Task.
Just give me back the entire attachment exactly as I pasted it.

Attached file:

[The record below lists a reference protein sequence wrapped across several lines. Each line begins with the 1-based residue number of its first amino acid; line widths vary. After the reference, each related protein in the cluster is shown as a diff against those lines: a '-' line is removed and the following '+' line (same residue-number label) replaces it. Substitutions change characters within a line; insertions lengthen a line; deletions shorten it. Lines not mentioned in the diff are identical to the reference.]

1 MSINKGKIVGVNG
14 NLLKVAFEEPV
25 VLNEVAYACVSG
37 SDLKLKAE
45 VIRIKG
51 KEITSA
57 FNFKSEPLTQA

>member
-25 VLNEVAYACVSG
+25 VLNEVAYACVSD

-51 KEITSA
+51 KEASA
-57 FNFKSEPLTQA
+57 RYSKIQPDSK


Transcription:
[The record below lists a reference protein sequence wrapped across several lines. Each line begins with the 1-based residue number of its first amino acid; line widths vary. After the reference, each related protein in the cluster is shown as a diff against those lines: a '-' line is removed and the following '+' line (same residue-number label) replaces it. Substitutions change characters within a line; insertions lengthen a line; deletions shorten it. Lines not mentioned in the diff are identical to the reference.]

1 MSINKGKIVGVNG
14 NLLKVAFEEPV
25 VLNEVAYACVSG
37 SDLKLKAE
45 VIRIKG
51 KEITSA
57 FNFKSEPLTQA

>member
-25 VLNEVAYACVSG
+25 VLNEVAYACVSD

-51 KEITSA
+51 KEASA
-57 FNFKSEPLTQA
+57 RYSKIQPDSK